Some of those guys will try to convince you they are heroes here to save you and you should be grateful for everything they’ve done. Be wary. If a guy wants to do something for you for free, carefully think before you accept. There are no free lunches. Does he expect something in return? What if you won’t deliver it? What will happen? Sometimes it’s easier to hire a professional and pay them their rates: this way it’s a straight forward transaction and you are in control and don’t have to worry that your website, for example, is going to suddenly disappear because a wanna-be BF created it and has full control of it and he is now angry at some real or imagined transgression.

Get an accountant to handle your taxes (I very strongly recommend paying taxes), get a lawyer (if not on retainer, then create an ongoing professional relationship with one) to handle any issues that might come up. For sex workers I recommend finding a lawyer with a strong background in IP (intellectual property).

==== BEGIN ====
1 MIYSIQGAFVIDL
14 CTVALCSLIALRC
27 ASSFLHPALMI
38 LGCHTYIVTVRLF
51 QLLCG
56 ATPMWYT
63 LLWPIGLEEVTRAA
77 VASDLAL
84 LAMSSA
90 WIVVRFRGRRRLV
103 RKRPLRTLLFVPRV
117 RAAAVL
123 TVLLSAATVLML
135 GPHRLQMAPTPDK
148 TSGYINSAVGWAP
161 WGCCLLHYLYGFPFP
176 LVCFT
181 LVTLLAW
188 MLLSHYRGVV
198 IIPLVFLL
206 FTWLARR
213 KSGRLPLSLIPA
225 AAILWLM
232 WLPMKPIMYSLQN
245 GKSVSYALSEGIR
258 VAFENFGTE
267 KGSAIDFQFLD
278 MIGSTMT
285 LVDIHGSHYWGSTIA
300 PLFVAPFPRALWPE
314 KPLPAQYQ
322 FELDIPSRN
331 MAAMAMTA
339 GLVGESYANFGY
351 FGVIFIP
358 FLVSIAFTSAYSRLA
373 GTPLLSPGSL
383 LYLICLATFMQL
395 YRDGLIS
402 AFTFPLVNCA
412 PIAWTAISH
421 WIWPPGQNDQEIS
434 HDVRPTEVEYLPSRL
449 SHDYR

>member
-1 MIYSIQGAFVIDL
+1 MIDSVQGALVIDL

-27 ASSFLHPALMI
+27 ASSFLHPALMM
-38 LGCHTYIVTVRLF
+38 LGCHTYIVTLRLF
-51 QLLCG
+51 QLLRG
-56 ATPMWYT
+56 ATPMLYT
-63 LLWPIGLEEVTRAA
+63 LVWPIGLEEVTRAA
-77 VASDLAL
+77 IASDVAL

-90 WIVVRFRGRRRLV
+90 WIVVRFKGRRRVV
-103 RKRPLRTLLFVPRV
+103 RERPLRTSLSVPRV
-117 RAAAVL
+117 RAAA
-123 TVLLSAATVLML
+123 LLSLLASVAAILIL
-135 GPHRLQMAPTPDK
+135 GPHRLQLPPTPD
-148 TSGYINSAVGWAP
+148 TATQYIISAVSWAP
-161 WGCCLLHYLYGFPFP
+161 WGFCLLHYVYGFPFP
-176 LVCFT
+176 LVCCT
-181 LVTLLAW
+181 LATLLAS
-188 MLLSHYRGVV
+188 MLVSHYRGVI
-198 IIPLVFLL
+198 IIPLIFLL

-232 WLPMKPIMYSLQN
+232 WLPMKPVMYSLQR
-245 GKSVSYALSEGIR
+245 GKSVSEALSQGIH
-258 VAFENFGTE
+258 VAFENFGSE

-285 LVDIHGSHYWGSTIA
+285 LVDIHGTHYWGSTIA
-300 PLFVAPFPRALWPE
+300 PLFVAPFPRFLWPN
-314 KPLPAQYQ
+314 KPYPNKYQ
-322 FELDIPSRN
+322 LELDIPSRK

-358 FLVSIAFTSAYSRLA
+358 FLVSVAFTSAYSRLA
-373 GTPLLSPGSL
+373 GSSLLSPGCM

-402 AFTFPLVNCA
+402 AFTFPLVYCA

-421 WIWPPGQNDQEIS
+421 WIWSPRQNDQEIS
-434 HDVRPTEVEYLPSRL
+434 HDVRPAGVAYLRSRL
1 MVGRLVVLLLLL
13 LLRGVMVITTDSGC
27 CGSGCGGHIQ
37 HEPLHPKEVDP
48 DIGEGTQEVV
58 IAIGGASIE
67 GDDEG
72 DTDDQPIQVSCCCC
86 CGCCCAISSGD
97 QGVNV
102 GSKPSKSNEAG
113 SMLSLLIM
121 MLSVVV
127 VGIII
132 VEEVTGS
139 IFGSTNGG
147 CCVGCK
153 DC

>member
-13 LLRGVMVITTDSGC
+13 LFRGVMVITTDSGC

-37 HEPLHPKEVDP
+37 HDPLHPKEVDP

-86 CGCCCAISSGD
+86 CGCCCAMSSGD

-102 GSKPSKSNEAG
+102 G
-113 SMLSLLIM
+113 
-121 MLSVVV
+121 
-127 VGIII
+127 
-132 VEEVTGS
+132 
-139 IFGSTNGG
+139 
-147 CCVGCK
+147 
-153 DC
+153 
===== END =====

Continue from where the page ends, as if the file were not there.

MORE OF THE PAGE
If you have kid(s), hire a babysitter when you need one instead of letting your BF look after your kids: not only it might turn ugly if and when you break up, but he might later claim costs and/or part of your business for that.

If you feel you need additional security, then either collaborate with other WGs or hire a driver/security instead of letting a BF do the job: while it seems like a convenient and cheap option at present it might bite you in the ass in the future if you break up and he claims part of your business earnings.

Do not let anyone have control of your web content (whether a website or social media accounts). You may not always get it right, but it is your business, your brand, your image-don’t let others manipulate it.